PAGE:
What is really ridiculous, is that Ottawa had a small chlamydia and gonorrhea pandemic last year. Didn’t know that? Probably because this is a topic that people in Ottawa evidently don’t like to talk about. Remember those ads on the OC Transpo buses that said “Go get tested.” Yeah, they weren’t kidding. Do you know what helps prevent the spread of such diseases? If you don’t, maybe you should be attending this exhibit yourself.
And despite sex ed being evidently of public importance in Ottawa, Heritage Minister James Moore still calls the exhibit an “insult to tax-payers.”
Nobody quite knows who it was who organized the onslaught of angry letters sent to the museum, but I can bet they aren’t concerned parents of teenagers. If they are concerned parents, then I recommend they redirect their concerns to the fact that their kids will be entering their sexual lives with little-to-no honest education in the matter. These parents should also expect to answer some big questions themselves if their kids come to suffer for their lack of readiness.
Ottawa should just brace itself for a wave of inbred, STD-ridden, crack babies in the near future.
Some questions for the comments section:
By Adam Slight
The world has seen some strange leaders in its time, and I could go on forever listing the various eccentricities displayed by some of the most famous of them (Louis XIV – what’s up with that hair?!)
Today, however, I will be talking about one of Canada’s own leaders—Prime Minister William Lyon Mackenzie King—best known for steering Canada through one of the western world’s greatest struggles, World War II.
Unlike most world leaders, King lacked the charismatic personality to command droves. Instead, it is said that the 10th Canadian prime minister had strengths that were uniquely appropriate for running an unusual country like Canada. He was made famous for placing Canada as a middle power in the world stage, and was recently ranked the #1 Canadian Prime Minister by one group of prominent historians. He was quoted as saying “A true man does not only stand up for himself, he stands up for those that do not have the ability to.” Good work Bill!
Of course, the true William Lyon Mackenzie King would be introduced to the world after the Liberal Party leader died in 1950. It was then that we got to take a peak at his personal journals.
And all I can say is, holy #$@^!
So it turns out Mackenzie King was a huge spiritualist, and frequently communicated with the ghosts of the dead.
Ok, that’s not a big deal, right? A lot of mainstream religions believe in communication with the dead.
But no. Mr. King’s beliefs went a bit further than saying “Hi” to grandma in heaven, and even affected the way he ran the country.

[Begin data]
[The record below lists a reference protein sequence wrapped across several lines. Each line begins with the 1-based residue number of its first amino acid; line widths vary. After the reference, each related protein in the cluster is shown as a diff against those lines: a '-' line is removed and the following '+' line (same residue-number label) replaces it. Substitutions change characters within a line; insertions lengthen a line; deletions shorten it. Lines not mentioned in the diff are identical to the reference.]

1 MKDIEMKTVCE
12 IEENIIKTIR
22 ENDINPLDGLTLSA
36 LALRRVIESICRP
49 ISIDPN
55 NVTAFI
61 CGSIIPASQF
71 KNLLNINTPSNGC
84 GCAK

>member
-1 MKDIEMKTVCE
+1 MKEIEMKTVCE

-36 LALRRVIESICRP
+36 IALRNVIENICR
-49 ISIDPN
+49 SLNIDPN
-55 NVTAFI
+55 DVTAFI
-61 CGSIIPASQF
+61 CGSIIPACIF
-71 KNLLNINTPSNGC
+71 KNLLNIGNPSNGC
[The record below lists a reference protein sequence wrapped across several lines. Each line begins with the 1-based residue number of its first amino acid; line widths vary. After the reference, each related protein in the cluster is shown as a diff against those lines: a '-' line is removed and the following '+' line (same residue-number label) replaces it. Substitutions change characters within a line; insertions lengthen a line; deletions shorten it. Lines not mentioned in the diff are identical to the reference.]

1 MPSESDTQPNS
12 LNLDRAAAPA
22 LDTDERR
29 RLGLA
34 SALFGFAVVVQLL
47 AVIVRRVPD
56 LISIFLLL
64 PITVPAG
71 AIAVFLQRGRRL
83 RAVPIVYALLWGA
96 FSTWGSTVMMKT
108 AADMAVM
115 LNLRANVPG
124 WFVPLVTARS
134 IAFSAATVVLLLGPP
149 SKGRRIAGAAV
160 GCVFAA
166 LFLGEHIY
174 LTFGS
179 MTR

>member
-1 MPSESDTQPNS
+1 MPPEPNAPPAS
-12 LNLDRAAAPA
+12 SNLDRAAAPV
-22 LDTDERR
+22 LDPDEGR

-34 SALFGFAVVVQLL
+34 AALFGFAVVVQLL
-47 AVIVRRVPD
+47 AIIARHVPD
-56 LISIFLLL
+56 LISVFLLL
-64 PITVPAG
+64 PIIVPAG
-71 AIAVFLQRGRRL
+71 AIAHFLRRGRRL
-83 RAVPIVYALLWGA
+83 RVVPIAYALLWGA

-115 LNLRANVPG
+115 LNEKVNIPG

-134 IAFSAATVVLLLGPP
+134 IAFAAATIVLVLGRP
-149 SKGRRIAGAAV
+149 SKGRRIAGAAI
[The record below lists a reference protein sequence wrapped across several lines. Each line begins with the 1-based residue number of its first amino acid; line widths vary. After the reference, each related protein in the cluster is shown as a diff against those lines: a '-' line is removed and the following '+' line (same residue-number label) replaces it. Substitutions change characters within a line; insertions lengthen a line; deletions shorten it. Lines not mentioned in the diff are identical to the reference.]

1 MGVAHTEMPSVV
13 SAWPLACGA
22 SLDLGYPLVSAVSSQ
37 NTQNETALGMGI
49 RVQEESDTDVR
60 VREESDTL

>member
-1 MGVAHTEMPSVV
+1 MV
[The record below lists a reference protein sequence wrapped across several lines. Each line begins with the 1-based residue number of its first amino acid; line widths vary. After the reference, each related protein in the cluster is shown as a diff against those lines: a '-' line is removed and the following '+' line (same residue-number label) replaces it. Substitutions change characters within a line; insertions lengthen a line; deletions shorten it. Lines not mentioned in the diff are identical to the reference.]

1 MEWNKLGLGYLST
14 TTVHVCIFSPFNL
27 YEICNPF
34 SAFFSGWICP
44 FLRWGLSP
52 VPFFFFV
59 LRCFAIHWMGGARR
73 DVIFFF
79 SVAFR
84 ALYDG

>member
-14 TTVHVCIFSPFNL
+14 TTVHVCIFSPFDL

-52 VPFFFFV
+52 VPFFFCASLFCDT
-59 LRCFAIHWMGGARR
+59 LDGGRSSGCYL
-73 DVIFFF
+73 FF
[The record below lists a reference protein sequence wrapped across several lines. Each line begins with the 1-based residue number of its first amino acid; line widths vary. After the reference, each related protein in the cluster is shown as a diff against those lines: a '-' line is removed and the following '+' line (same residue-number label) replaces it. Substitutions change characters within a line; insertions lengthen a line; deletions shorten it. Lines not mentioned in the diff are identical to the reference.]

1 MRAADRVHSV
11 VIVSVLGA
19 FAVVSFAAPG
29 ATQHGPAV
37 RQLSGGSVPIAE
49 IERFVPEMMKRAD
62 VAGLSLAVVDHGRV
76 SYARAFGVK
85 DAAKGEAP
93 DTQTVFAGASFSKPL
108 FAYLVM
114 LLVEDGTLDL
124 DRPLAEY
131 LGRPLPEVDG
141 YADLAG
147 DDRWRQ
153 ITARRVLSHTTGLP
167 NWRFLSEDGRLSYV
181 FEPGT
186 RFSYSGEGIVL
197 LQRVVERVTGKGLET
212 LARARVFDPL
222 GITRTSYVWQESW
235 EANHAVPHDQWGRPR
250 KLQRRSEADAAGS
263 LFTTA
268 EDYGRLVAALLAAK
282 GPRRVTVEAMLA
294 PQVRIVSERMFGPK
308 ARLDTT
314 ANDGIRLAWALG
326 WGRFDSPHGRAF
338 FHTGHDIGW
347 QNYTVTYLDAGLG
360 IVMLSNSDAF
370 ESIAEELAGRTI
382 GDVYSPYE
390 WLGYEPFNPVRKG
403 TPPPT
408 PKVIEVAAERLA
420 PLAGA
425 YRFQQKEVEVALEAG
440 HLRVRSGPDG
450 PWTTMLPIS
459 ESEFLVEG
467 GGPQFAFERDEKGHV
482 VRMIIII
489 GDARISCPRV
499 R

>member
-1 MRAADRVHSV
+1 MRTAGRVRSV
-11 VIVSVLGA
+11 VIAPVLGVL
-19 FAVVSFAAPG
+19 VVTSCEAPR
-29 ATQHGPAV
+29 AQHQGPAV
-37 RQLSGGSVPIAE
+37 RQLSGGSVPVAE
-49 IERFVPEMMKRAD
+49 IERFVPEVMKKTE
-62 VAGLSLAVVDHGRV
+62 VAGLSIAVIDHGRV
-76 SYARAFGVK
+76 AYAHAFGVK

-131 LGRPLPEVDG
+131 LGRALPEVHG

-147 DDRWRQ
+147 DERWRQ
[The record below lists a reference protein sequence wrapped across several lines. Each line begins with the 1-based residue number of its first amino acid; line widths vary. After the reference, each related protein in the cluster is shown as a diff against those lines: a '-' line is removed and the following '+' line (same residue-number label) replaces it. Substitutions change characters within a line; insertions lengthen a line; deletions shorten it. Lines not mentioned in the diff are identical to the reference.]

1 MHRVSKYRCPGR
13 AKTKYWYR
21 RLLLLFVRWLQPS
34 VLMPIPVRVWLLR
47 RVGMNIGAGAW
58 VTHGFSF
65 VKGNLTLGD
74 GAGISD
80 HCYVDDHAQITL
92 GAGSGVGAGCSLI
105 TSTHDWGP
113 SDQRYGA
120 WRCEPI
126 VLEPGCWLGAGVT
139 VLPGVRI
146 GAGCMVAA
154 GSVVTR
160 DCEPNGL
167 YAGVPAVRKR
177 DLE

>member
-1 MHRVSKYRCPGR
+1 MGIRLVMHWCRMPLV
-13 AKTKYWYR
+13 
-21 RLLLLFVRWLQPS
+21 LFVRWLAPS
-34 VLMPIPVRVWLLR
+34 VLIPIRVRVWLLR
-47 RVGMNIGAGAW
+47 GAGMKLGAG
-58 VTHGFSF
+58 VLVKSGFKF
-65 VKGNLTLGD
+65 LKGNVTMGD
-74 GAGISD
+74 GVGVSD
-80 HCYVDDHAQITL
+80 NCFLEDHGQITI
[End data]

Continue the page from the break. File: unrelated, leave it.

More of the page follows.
His personal diary describes direct communications with the ghosts of Leonardo da Vinci, former Canadian Prime Minister Sir Wilfrid Laurier, his dead mother, his dead grandfather, as well as many others. On many occasions he would consult these figures for guidance in running the Liberal Party and the Government of Canada. He described one conversation with his dead mother that “spoke of the present elections, of seeming defeat, of the party being in a stronger position a little later on.” Strangely, this conversation took place months before King was elected out of office (and indeed, he would be re-elected years later).
Mackenzie King was also passionate about his Irish terrier, Pat. When Pat passed away, King was passionate about his new Irish terrier, Pat II. When Pat II passed away, King was passionate about his Irish terrier Pat III. And so on.
When these dogs were alive, King considered them as human, and claimed to even be able to communicate with them.
This communication didn’t end at death. King was so passionate about the Pat dogs that he reportedly held séances with them as well. Like with his other séances, King consulted the dead Pats in manners of international political policy, conscription, and Party Leadership.
What did Pat have to say about the founding of the United Nations after WWII?
Mackenzie King also had a strange obsession with numbers, and the magical, prophetic powers that he thought they held (most call it “math”). I have trouble describing the logic behind this obsession, so I’ll leave you with a quote found in King’s diary:
“… I had thought yesterday of ’47′ being the figures ’74′ reversed which was the year of my birth. Curiously enough someone remarked this to me. I had another rather odd thought related to numerals which was that in thinking of the Rebellion of 1837-38, thought of my age – 73rd year – which is ’37′ reversed. Were one to live to a very old age, 83 would be reverse of 38.”
Good observation Mr. Prime Minister! You may also notice that “plug” spells “gulp” when read backwards.
During the late 1930s, and Hitler had risen to power in Germany, most world leaders actually respected the man that we now associate with European domination and genocide. Hitler was charismatic, and on the outside, it appeared that he was pulling Germany out of economic despair.
King was a huge fan of the German composer Richard Wagner, and the godly mythology often depicted in Wagner’s compositions. Hitler was also a big fan of Wagner.
King believed that Hitler embodied the spirit of a Wagnerian Norse god, and that Hitler was guiding his people to triumph. He believed that it was his own higher mission to lead Hitler to peace, and this actually affected Canada’s relations with Hitler. While King disagreed with Nazism and the oppression of Jews, he wrote “the world will yet come to see a very great man-mystic in Hitler…[Hitler] – the peasant – will rank some day with Joan of Arc among the deliverers of his people.”
No one has ever called me a “man-mystic.”
This just goes to show that you can never really know your country’s leader. You look at the Parliament Buildings and imagine politicians inside putting motions forward, yelling at each other, and breaking down in tears, when in actuality, they’re throwing sticks at ghost-dogs, praising Hitler, and counting down to their champagne birthdays.
William Lyon Mackenzie King: Politician, Leader, Friend, Lunatic.